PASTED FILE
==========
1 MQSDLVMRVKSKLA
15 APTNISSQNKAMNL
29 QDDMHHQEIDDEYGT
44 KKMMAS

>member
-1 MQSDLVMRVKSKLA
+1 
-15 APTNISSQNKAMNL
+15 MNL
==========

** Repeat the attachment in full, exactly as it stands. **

1 MQSDLVMRVKSKLA
15 APTNISSQNKAMNL
29 QDDMHHQEIDDEYGT
44 KKMMAS

>member
-1 MQSDLVMRVKSKLA
+1 
-15 APTNISSQNKAMNL
+15 MNL